Fabrication of the CROW Boot
By Steve Hill, CO
It goes by many names. CROW boot, walking boot, healing boot and anterior/posterior AFO, among others. No matter what you call it, the CROW boot is more popular now than ever. Well, more popular with therapists, doctors and patients anyway. Most technicians still consider it to be a pain in the Barcalounger. One of the most labor intensive orthosis, the CROW boot is the last ditch effort to keep amputation at bay.
The CROW boot, by definition, is an anterior/posterior, full contact and full circumference AFO with a walking sole. Its intended purpose is to protect the affected ankle/foot from further damage by replacing the shoe with an orthotic device suitable for ambulating in. For this reason it must be total contact, otherwise the decubitus ulcers and diabetic skin will continue to break down.
CROW stands for Charcot Restraint Orthotic Walker. I tell you this because I once had a practitioner order a custom CROW boot and was surprised when it came back to him without black plastic (which he didn’t order). He complained saying “It’s supposed to be black! What do you think CROW stands for?” When I told him what I thought it stood for, he just got kinda quiet and then said “Yeah, that’s right. I was just checking to see if you knew.”
Okay, I can live with that…
And black plastic is usually the best choice, generally speaking. It blends in better, especially if you were black shoes. We usually use co-poly due to the nature of pigmented polypropylene. Black polypro doesn’t have the normal rigid characteristic once it’s heated. It just becomes more difficult to work with so you might as well just go with co-poly which acts the way it’s supposed to.
To begin with, the cast must be perfect. If it isn’t, you might as well toss it in the garbage and recast. Due to the nature of Charcot ankle and Diabetes, any rubbing and pressure will irritate the limb and cause further damage, which totally negates the whole point.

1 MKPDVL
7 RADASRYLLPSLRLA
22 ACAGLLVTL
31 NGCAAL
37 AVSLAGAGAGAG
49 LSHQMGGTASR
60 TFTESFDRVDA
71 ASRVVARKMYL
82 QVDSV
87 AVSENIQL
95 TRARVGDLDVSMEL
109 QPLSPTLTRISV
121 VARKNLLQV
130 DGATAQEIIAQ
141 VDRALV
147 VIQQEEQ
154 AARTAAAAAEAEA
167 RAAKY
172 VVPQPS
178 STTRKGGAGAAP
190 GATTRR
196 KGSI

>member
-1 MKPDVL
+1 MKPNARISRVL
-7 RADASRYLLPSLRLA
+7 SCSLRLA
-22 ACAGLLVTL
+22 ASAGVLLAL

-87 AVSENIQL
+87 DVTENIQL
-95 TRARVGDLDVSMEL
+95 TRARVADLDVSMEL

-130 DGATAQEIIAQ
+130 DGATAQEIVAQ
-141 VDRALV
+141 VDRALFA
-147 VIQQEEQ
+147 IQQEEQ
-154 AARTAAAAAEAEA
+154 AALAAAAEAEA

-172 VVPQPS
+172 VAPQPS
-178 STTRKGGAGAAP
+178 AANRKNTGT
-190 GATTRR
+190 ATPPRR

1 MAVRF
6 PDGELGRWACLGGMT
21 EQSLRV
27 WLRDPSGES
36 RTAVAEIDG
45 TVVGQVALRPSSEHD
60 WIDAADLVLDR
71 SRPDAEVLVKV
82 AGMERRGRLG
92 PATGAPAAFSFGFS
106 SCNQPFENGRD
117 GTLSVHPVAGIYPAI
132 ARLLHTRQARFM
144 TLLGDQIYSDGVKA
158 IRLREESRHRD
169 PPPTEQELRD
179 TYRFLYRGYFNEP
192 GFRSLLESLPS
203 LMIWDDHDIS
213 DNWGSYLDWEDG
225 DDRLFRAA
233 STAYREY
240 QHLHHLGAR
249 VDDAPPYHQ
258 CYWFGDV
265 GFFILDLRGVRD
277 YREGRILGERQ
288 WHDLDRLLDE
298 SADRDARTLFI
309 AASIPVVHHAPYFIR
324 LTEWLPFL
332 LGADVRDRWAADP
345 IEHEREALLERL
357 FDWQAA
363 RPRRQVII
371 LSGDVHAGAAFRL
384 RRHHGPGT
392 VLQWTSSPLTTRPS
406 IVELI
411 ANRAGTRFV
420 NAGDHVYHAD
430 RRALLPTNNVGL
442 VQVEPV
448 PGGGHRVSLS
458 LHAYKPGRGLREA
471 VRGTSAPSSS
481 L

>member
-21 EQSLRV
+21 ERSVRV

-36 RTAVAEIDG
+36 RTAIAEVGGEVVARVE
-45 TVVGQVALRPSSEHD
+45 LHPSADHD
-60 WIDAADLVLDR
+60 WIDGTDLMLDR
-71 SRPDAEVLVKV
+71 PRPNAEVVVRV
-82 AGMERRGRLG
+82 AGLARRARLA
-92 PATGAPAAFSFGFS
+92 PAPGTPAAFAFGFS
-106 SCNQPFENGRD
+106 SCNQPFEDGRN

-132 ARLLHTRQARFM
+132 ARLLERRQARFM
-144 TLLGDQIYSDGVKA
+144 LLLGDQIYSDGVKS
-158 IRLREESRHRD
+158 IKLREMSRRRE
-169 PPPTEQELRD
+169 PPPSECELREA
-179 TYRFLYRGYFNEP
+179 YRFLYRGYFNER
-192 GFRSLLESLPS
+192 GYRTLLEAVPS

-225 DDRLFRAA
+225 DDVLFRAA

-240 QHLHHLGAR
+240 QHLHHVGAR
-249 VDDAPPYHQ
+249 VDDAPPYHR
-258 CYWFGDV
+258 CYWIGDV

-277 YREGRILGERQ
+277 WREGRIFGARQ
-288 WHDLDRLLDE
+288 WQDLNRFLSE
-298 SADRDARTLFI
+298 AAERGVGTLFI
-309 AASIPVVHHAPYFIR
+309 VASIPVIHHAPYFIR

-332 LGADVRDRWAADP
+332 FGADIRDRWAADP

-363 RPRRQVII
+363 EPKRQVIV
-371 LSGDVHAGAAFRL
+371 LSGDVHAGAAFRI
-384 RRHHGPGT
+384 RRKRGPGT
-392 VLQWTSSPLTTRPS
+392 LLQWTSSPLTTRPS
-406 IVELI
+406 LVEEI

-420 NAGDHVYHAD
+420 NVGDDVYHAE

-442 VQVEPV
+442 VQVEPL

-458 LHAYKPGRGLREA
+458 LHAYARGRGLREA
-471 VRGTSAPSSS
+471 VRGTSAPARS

Once the cast has been filled and stripped, carefully clean the soap/powder off of the mold with a sureform. Don’t flatten the plantar surface, there may be an ulcer, but the Charcot ankle almost always runs on the bottom. You don’t want to create pressure there. Skive off about a quarter inch or so from the dorsal aspect, from ankle crease to about mid-foot. This is to allow for the foot to drop into the ½”+ foam UCB and maintain total contact.
Once the cast is prepared for plaster, mark the areas of build-up and apply plaster. Build-ups will be minimal, but you’ll have to give a little clearance at the ankle, metatarsal, navicular and possibly the cuboid. Extend the toe box by about a half inch. This is to allow room for the toes and prevents them from hitting and tearing off toenails (yikes!). A flair at the top is optional, but suggested. Smooth up cast as usual.
The first thing we want to do is to form the removable UCB insert. Determine its shape, UCB style or SMO style, and draw it onto the cast. Add one layer of stocking and form insert with your choice of materials. Typically, this insert will be ½” thick when completed and can be formed from almost any single or combination of soft materials, such as Pelite, cork, Tri-Lam, PPT, Volara… almost anything that achieves your end goals. Sand insert to shape, tapering edges slightly for a more cosmetic appearance.
Adding a little contact cement to the edges of the insert, glue on it to the cast making sure it sticks well to the first layer of stocking. Add another layer of stocking of top of UCB and cast. Vacuum form some ¼” foam on to the cast, add another stocking and pull plastic (3/16” – ¼”) over top, forming the posterior section. Cut off cast and finish out once plastic has cooled sufficiently. Keep the trim lines just anterior of midline for easy donning and doffing.